Jun. 8, 2016
Source: CME Group news release
After a surge in economic sentiment in April, agricultural producers said they were slightly less optimistic in May, according to the latest survey results from the Purdue/CME Group Ag Economy Barometer.
At a value of 97, the May Producer Sentiment Index was nine points lower than in April, bringing it back in line with January (98) and February (96). The index is based on a monthly survey of 400 agricultural producers.
Survey responses showed that the shift came from producer feelings about current conditions rather than future expectations. The Index of Current Conditions fell from 107 in April to 83 in May, while the Index of Future Expectations fell just one point, from 105 to 104.
Increased pessimism is likely due in part to falling livestock prices, according to Jim Mintert, director of Purdue's Center for Commercial Agriculture, professor of agricultural economics and principal investigator for the barometer.
"Some of the decline in producer sentiment in May can likely be attributed to changing perceptions about the livestock sector," he said. "In May, just 36 percent of producers surveyed expected widespread good times for livestock producers over the next five years, which is a substantial drop from the 46 percent in April who expected good times for livestock production."
One explanation for the drop is price declines in feeder and live cattle. June live-cattle futures traded above $130 per hundredweight as recently as March. By mid-April, those prices fell to $122, and in early May they hit $115.
Feeder cattle futures followed suit, which Mintert said diminished profit prospects for both cattle feeders and cow-calf producers.
In contrast, crop sector sentiment exhibited a modest decline from April to May.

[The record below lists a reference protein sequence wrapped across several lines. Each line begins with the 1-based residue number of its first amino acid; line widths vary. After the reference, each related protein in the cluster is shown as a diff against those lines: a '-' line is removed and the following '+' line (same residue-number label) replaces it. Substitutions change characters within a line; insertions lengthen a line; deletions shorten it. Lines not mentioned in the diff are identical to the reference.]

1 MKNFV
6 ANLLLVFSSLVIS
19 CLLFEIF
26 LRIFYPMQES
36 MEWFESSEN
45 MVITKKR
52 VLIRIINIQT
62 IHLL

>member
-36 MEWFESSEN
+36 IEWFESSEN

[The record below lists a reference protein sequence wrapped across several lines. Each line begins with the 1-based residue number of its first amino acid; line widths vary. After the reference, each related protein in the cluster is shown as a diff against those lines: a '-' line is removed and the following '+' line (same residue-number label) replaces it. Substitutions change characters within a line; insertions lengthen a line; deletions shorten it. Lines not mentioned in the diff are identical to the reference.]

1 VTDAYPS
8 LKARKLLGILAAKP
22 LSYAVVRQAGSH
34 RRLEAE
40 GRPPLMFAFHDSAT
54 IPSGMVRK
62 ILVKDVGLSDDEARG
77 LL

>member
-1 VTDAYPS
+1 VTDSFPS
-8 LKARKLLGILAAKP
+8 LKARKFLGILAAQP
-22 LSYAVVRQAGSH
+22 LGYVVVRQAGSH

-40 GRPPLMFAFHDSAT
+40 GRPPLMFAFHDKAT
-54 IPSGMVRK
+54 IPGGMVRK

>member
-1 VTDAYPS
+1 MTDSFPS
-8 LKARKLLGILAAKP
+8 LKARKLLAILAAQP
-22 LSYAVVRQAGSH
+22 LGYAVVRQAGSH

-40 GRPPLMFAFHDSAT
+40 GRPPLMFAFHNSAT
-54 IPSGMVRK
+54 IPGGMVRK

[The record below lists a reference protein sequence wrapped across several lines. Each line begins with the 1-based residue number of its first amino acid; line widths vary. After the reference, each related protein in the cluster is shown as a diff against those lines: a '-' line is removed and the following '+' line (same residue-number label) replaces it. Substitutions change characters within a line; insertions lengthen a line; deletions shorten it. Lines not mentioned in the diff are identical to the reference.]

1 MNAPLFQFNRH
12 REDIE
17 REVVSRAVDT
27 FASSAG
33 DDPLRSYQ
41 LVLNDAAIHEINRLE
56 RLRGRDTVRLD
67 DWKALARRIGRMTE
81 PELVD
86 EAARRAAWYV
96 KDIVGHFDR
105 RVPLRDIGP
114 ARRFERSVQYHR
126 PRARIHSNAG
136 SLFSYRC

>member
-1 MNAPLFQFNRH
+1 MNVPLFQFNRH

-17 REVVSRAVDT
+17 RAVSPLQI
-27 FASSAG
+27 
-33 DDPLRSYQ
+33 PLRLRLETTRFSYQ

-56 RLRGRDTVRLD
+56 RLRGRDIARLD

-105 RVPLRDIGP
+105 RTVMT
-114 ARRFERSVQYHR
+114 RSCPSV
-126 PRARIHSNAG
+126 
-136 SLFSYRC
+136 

"In short, the sentiment regarding the future for livestock producers, which had been strong, showed signs of eroding relative to expectations about the future for crop producers," Mintert said.
In the May survey, producers also were asked about their expectations for farmland values. This same question was also part of the surveys in November, February and March, which gave researchers a look at expectations over time.
The percentage of producers who expect farmland prices to increase in the next year has been small but fairly stable since November, consistently landing in a range from 13 percent to 15 percent.
The percentage of producers expecting farmland prices to fall in the next year has fluctuated more. In November and March, 46 percent of producers surveyed expected farmland values to fall. Respondents were less pessimistic in May, when just 33 percent said they expected a decline.
Grain prices play a role, and overall, producers still see farmland as a good investment, said Purdue research associate David Widmar.
"The reduction in pessimism regarding near-term farmland prices is likely driven by the improvement in crop prices the last couple of months," he said. "A majority of producers also still see farmland as a favorable long-term investment."
When asked to evaluate farmland as an investment, 52 percent of producers surveyed rated it positively and about 25 percent gave it a neutral rating. Only 23 percent said they thought farmland was a poor investment.
Finally, producers were asked about farmer profitability over the next year. Only 10 percent reported that they expect profitability to improve.
To read the full May report, access additional resources, including webinar archives and schedules, and sign up to receive monthly barometer email updates, visit http://purdue.edu/agbarometer.